After a spring and summer dominated by a nationwide string of extreme weather, experts are warning farmers to prepare for climate change and brace for permanent cycles of unusually bad weather.
While 2011 saw farm incomes and commodity prices reach record highs, it also saw increasingly severe weather blunt many farms’ profitability. Flooding along the Mississippi and Missouri Rivers submerged thousands of acres of prime farmland, tornadoes ravaged Missouri and Alabama, hurricanes struck much of the East Coast, and ongoing droughts have caused severe damage to farming operations in the Southwest and Southeast.
Far from being a fluke, many experts are predicting that this sort of weather may be a reoccurring phenomenon. At the U.S. Department of Agriculture’s annual farm outlook conference, experts warned that farmers would need to change the way they do business in order to survive the upcoming meteorological changes.
While some organizations dispute the charges of global climate change, agricultural scientists are adamant that weather patterns are changing. According to scientists at Monsanto’s water quality and agricultural sustainability department, the surface warming of North American has increased since the 1960s. The increase is the equivalent of moving the Earth 1 million miles closer to the sun.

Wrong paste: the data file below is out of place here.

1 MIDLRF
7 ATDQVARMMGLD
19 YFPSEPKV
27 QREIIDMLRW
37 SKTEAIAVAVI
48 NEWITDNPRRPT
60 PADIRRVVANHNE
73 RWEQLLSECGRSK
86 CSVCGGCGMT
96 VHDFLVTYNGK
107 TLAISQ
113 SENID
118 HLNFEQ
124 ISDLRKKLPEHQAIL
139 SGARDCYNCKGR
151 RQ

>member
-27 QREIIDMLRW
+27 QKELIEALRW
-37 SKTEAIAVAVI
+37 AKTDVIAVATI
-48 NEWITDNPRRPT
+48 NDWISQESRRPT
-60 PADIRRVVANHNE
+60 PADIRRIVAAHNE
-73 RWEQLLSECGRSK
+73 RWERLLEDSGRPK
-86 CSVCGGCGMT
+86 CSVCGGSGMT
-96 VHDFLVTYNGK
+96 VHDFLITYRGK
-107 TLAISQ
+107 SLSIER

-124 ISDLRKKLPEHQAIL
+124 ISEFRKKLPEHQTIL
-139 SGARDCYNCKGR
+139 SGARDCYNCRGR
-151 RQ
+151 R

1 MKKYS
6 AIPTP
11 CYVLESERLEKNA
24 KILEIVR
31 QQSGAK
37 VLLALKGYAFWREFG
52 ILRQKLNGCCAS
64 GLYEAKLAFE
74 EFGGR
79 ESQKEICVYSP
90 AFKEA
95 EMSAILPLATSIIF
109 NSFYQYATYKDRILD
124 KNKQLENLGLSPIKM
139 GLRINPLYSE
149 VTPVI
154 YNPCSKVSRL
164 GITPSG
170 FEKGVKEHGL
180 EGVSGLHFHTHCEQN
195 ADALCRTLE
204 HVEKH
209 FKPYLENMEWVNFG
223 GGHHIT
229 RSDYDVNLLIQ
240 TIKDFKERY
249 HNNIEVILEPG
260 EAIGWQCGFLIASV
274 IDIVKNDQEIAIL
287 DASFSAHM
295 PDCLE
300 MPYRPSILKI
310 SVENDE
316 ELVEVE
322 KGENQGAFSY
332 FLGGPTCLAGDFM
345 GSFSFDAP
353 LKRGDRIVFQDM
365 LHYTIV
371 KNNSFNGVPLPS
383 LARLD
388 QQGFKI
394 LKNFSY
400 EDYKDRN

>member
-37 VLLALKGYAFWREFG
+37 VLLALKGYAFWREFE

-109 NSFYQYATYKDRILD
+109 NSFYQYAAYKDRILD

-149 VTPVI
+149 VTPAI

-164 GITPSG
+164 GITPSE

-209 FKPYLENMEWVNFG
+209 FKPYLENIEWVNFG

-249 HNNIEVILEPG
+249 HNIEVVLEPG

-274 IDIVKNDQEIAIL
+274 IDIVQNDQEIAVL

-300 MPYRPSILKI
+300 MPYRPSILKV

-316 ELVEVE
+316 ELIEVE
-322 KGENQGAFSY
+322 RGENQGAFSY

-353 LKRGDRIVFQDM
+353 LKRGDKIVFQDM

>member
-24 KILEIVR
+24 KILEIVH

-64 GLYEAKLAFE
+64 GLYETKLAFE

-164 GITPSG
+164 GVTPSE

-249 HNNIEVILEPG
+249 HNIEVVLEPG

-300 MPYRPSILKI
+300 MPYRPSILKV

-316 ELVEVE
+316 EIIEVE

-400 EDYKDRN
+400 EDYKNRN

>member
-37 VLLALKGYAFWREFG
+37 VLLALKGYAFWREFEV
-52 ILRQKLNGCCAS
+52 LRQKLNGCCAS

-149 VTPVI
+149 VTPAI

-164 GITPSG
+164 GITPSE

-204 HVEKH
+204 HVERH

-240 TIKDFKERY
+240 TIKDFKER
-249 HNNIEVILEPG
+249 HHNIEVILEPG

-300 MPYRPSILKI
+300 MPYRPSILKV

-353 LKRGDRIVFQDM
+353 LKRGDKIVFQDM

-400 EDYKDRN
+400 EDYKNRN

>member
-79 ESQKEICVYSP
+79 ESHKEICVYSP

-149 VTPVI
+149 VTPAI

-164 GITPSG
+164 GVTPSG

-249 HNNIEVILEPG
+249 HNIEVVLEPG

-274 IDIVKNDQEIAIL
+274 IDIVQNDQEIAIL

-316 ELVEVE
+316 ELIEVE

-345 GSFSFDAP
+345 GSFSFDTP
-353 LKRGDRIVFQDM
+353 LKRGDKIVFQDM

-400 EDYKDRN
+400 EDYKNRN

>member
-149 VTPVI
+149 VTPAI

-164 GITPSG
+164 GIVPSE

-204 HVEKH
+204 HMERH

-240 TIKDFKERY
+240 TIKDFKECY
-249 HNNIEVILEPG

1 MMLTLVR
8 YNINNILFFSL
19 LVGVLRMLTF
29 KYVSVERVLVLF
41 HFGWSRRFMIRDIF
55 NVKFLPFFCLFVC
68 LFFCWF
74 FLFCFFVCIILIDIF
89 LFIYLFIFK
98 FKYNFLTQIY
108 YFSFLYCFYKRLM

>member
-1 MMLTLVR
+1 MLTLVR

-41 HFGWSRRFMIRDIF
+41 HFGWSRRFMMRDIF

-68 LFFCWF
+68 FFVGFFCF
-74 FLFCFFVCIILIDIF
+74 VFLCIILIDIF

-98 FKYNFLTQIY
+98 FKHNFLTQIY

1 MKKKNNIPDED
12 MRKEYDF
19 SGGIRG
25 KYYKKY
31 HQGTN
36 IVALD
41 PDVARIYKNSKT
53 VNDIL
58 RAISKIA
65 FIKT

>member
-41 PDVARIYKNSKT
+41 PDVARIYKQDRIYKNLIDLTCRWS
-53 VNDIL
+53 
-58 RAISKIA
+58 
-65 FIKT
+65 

Some crops, like corn, may see an increased production due to increased heat. However, crops that are sensitive to high temperatures and low humidity could see a drop in their production. In addition, farms in already stressed environments, such as the arid Southwest, may see their production drop. Farmers should be prepared to consider financial tools, such as crop insurance and disaster loans, to ride out the oncoming cycles of bad weather.
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Written by: Justin Ellison / Farm Plus Staff Writer